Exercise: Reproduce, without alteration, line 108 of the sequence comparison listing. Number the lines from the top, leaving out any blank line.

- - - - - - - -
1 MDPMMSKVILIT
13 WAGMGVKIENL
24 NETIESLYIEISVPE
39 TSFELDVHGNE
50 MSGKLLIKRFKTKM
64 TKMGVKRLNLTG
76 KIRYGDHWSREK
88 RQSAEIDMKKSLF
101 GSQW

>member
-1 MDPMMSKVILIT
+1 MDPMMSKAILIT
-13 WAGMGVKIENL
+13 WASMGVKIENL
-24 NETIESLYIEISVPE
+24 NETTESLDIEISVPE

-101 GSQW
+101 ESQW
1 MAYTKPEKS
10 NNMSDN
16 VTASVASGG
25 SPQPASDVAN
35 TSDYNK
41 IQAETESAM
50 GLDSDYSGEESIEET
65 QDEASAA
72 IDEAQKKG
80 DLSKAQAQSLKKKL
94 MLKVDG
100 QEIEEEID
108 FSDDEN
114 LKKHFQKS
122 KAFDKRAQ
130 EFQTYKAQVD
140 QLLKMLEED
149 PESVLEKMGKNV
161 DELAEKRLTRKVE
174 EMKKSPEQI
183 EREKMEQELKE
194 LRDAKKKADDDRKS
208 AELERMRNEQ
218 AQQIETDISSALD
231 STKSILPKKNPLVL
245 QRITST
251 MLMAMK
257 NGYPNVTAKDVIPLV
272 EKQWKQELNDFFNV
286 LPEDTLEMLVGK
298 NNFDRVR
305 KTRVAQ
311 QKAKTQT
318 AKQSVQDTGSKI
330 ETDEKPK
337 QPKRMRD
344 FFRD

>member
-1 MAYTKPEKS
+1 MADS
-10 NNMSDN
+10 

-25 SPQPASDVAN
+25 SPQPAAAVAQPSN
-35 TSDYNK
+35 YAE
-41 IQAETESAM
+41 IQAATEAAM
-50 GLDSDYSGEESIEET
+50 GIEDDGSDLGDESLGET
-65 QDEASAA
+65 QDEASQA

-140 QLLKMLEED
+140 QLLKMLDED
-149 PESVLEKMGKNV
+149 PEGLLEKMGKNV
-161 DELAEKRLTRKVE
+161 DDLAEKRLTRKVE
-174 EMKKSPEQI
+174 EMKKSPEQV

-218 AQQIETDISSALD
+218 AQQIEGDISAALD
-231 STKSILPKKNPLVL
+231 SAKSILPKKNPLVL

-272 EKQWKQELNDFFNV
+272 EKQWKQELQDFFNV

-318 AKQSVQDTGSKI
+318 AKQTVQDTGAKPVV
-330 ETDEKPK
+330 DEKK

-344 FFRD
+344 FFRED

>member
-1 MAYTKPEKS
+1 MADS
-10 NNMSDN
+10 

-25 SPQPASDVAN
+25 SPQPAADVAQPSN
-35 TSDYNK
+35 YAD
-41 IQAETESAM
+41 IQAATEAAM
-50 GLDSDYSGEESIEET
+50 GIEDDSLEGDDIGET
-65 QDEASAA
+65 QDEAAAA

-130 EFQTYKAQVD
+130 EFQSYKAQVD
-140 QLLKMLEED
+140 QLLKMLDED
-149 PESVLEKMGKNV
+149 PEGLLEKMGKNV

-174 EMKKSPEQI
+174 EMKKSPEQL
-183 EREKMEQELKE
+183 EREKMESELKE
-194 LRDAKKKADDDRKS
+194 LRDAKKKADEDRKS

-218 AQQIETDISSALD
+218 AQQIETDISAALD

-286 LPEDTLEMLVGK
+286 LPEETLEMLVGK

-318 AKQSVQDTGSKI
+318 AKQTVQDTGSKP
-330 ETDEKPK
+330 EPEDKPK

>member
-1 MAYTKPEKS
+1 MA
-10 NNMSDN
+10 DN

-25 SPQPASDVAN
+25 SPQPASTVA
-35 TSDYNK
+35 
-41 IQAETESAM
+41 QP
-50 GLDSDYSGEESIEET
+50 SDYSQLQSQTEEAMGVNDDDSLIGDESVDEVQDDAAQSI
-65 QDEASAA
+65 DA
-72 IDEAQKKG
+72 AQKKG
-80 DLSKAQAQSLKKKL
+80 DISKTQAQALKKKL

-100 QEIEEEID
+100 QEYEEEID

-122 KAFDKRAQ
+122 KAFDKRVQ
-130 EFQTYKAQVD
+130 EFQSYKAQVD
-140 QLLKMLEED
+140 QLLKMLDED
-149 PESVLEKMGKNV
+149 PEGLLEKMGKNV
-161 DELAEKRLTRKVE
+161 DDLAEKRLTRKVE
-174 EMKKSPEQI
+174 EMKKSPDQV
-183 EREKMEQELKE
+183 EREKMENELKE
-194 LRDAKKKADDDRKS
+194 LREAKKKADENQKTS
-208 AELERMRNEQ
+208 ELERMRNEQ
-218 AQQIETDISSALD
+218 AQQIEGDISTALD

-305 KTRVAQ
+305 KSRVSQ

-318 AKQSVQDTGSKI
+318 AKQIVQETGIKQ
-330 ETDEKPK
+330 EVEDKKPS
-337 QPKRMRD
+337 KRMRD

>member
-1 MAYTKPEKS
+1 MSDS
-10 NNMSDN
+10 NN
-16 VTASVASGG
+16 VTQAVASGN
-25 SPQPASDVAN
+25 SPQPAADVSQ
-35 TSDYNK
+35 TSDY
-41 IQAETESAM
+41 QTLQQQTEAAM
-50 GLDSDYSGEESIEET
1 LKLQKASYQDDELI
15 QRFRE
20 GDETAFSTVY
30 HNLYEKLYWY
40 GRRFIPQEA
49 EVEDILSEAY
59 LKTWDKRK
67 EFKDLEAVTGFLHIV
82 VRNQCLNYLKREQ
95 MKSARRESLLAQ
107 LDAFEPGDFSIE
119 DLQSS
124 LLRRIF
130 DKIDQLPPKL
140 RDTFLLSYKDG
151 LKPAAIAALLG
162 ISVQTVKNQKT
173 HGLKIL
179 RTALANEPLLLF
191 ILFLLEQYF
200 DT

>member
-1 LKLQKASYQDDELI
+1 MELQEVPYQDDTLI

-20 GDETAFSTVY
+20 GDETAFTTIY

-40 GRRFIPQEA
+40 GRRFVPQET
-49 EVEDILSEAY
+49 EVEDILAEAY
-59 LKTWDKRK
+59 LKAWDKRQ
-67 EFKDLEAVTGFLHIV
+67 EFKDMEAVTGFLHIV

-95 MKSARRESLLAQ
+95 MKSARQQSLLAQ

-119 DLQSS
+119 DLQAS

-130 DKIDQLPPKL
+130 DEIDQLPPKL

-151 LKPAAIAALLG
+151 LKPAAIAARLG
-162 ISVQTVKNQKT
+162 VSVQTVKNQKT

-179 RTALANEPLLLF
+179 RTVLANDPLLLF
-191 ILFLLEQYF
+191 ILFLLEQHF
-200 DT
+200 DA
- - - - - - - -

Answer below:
-140 QLLKMLEED